Yusuf Tuggar, Minister of Foreign Affairs, says Nigeria will soon have the largest electric mass transit fleet in Africa.
The Minister made this known at the ongoing 28th Conference of the Parties (COP28) of the United Nations Framework Convention on Climate Change (UNFCCC) in Dubai.
Tuggar, according to a statement on Tuesday by his Special Adviser on Media and Communications Strategy, Alkasim Abdulkadir, underscored the urgent need for concerted global action to address the challenges of climate change.
He said Nigeria is leading the fight against climate change in Africa by setting ambitious and realistic goals.
According to him, the country aims to have the largest electric mass transit fleet in Africa and increase electric buses “from 100 to 1,000.”
“Nigeria has ratified its commitments through a Climate Change Act and a National Council on Climate Change (NCCC).
“Through these, Nigeria set ambitious, albeit realistic, goals, and I am proud to state that we have hit the ground running, transforming our commitments into tangible climate action,” he said.
While emphasising the critical role of collaboration, innovation, and shared responsibility in combating the escalating climate crisis, he said: “The initiative will reduce emissions and indicate my administration’s commitment to catalysing the market for green project deployments, job creation, and industrialisation across critical sectors.”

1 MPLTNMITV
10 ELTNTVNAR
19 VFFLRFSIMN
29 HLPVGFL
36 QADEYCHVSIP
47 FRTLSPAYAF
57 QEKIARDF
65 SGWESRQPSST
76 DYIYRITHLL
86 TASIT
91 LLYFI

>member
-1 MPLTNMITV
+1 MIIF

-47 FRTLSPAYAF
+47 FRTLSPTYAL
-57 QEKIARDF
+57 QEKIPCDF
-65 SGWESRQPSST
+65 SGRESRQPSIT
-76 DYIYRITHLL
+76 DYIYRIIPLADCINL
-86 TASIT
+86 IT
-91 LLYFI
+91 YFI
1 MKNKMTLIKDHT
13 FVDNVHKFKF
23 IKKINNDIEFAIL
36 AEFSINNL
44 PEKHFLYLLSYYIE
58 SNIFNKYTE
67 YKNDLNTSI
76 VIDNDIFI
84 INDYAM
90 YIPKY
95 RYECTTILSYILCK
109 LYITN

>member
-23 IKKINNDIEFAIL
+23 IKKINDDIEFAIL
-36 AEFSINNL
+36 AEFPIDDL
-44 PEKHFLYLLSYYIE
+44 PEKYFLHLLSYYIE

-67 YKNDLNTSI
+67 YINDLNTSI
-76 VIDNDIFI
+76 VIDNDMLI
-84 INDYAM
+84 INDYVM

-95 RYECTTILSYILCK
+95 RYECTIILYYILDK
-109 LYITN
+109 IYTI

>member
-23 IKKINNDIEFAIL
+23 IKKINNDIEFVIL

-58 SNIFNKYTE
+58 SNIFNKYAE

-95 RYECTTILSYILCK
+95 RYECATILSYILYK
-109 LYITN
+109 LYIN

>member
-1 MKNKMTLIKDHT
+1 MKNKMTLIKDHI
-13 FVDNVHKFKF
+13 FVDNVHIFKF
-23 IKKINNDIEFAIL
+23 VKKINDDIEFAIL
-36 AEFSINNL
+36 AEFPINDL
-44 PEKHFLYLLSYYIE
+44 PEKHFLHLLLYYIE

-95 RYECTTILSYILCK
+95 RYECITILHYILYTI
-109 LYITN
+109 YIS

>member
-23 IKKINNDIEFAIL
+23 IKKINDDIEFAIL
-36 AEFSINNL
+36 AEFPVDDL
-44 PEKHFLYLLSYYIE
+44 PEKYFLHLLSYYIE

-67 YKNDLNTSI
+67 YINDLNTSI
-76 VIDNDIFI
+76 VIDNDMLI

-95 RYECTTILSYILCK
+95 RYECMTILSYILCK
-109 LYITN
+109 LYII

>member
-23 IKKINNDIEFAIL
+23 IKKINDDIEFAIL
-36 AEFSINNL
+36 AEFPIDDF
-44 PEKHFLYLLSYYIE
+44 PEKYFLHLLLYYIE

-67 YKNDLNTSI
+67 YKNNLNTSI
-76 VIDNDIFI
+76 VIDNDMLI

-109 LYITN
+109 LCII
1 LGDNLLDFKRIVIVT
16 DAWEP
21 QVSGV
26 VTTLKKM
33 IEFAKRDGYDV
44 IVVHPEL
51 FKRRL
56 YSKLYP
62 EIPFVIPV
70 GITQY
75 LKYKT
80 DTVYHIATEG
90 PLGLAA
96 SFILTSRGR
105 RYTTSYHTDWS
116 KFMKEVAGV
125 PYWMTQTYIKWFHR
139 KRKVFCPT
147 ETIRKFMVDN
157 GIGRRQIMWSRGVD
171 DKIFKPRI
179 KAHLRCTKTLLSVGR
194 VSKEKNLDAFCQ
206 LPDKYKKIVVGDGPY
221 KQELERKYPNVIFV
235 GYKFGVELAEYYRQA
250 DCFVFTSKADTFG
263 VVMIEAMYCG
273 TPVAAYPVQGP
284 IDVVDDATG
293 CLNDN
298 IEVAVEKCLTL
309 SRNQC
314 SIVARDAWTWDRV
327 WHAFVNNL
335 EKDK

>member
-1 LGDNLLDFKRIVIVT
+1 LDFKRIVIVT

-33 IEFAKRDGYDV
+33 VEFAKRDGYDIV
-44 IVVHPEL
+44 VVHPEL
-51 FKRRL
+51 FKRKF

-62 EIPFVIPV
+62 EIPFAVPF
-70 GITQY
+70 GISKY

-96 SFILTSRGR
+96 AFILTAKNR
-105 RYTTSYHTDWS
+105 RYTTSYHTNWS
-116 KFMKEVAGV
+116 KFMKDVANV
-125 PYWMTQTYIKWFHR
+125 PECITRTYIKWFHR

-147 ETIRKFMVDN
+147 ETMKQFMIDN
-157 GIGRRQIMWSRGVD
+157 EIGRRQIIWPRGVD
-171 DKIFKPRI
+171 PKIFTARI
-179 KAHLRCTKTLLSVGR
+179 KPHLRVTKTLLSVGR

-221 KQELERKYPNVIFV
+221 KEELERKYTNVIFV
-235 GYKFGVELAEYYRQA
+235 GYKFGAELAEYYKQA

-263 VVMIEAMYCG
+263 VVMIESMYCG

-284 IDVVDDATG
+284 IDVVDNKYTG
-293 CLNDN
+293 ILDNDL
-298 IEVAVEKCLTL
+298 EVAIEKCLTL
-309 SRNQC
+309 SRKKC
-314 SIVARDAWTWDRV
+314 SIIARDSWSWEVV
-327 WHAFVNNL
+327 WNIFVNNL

Acknowledging the severity of the climate emergency, Tuggar highlighted the impact of climate change on vulnerable communities and ecosystems across the globe.
He posited that it was important to uphold the principles outlined in the Paris Agreement, and the need for all nations to commit to ambitious and transparent climate targets.
Tuggar also reaffirmed the commitment of Nigeria to its nationally determined contributions, underscoring the nation’s dedication to achieving net-zero emissions by 2060.
The minister said the country is willing to foster international cooperation, encourage innovation, and secure a sustainable future for generations to come.
He therefore called upon the international community to transcend political differences and work collaboratively towards meaningful and immediate climate solutions.
Tuggar added that there was a need for financial commitments from developed nations to assist developing countries in their transition to low-carbon economies.